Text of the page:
On December 14, the City of Natchitoches unveiled the naming for the exhibit hall, board room, and meeting rooms at the Natchitoches Events Center. A reception was held in conjunction to honor Wayne McCullen for being instrumental in establishing the Natchitoches Events Center by renaming the main exhibit hall, McCullen Hall. As previous mayor, his commitment contributed to many significant improvements in the City of Natchitoches and for that the City is truly grateful. The three meeting rooms located on the east wing of the Events Center were named the following: Melrose, Oakland, and Magnolia, with the board room named Fort Claiborne. Mayor Posey stated, “The renaming adds a unique touch to the Events Center when compared to other convention centers across the state.” When visiting or booking the Natchitoches Events Center these names will now become a conversation piece to explain the rich history around which this community is centered.
Before wrapping up final exams and heading home for the holidays, Northwestern State student-athletes took time to make a difference in the lives of local children and their families while continuing NSU Athletics’ remarkable community service tradition.
Led by their Student-Athlete Advisory Committee members representing all 14 NCAA Division I sports, NSU competitors contributed time and energy to help the Natchitoches Area Jaycees donate nearly $24,000 worth of toys to more than 540 children in and around Natchitoches.
The effort Dec. 10-12 included 90 NSU student-athletes who spent more than 11 hours helping solicit donations and sort toys, said David Greene, president of the Natchitoches Area Jaycees, who help coordinate the RADIO M*A*S*H (Make A Smile Happen) initiative with Elite Radio Group.
About $3,500 in cash donations were specifically generated by the student-athletes, he said. Demon football players led the way by raising almost $1,000. A total cash amount of $7,627 coupled with more than $16,000 worth of toys donated in the three-day effort.
Jaycee Alan Pasch, the Jaycees coordinator of this year’s event, said the involvement of NSU student-athletes was a key factor in one of the most successful RADIO M*A*S*H toy drive to date.
“We have never had the outpouring of support from the community like we did this year,” he said. “The athletes took it upon themselves to compete with each other on who could collect the most money at the drive. It was great seeing them use some friendly competition to support a great cause. The athletes’ direct impact on the drive was around $3,500 collected at the doors. We then used that money to shop for more toys to supplement some of the bags.
“Not only did they raise money, but they also were able to really interact with the community. I saw many of them stopping and talking with shoppers, a few taking photos with children of the shoppers, and some of them even helping folks get buggies to their cars,” said Pasch. “It was a great team effort.”
The RADIO M*A*S*H event is a longstanding partnership between the Jaycees and Elite Broadcasting of Natchitoches and is staged in the parking lot of the local Walmart Super Store, a high traffic area for area consumers.
Student-athletes from all of NSU’s 14 sports were involved, along with coaches and staff members, said assistant athletic director for student-athlete development Carrie Greene, who is the advisor for NSU’s SAAC. A total of 123 hours of community service was performed, she said.
For several years, NSU Athletics has provided over 5,000 hours of community service annually assisting local, area, national and international causes. Last spring, Northwestern State won the inaugural #SouthlandStrong Community Service Award presented to the Southland Conference member whose student-athletes compile the most service hours, with NSU competitors more than doubling the second-place total.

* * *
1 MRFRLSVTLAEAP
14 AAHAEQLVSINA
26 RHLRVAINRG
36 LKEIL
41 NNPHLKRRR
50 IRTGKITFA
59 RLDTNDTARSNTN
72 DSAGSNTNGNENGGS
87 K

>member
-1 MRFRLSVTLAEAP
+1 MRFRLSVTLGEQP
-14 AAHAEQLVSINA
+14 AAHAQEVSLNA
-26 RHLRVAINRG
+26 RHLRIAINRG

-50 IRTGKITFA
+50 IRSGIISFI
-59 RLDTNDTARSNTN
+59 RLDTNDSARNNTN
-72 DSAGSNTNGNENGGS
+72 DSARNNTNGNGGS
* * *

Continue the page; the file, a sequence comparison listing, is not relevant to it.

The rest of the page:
The event also served as Northwestern State’s effort in the Southland Conference’s “Southland Gives Back” community service initiative, annually commemorated around the end of each year.
With a proposed pay increase of 140% on the Agenda, the final Parish Council meeting for the year, and the last one for outgoing Council members Aaron Johnson and Ricky Lacour, was almost guaranteed to have fireworks on par with those held on Christmas Festival day. While Mr. Lacour was not present for the meeting, the three incoming Council members were and it certainly was an entertaining send off for the first Parish Council under the Home Rule Charter.
After approving the Minutes for the November meeting and giving the floor over to any visitors at the meeting, the Council went into a Public Hearing to discuss the proposed Ordinance to amend the 2015 budget. There were no comments from the public on that matter so that Public Hearing was closed and the Public Hearing on the proposed pay raise for the Council members was opened. While the number of residents in attendance for the meeting was relatively small, they did not hesitate to voice their opposition to the pay increase. The common theme of the opinions expressed is that the Council members should not look at their elected positions as a source of income but as compensation for any expenses they may incur as legislators for the Parish. Once the public voiced their opinion, Mr. Bedgood, who was the one who brought up the pay increase at the November meeting and was the Council member who made the motion to introduce the Ordinance stated that he never requested that their pay be increased to $1,200 and suggested that the figure had been fabricated by the media and exacerbated by folks on Facebook. This statement drew ire from the media that were present as they insisted that the figure was indeed requested by Mr. Bedgood and that it is the figure that was printed in the Official Minutes that the Parish must publish in the public notice section of the Natchitoches Times. To resolve the issue, the Minute book was brought into the meeting and the Council Clerk read that section of the November meeting. Incoming Council member Doug de Graffenried waited patiently for Mr. Bedgood to finish speaking and then pointed out that the Council members were now pointing fingers at each other and refusing to claim responsibility for introducing the Ordinance. In exasperation, Mr. de Graffenried asked, “Is this how Parish business transacted?” to which Mr. Bedgood responded, “Most of the time.” Mr. de Graffenried could only answer, “Oh, my Lord!” Another resident approached the podium and asked Mr. Bedgood what he was so angry about. After a few more minutes of discussion, Mr. Bedgood asked if the people would like for him to withdraw the Ordinance, to which the attendees responded with a resounding “YES.” A motion was made to come out of the Public Hearing and then a motion was made to withdraw the Ordinance for consideration. The motion passed unanimously and the crowd erupted in applause.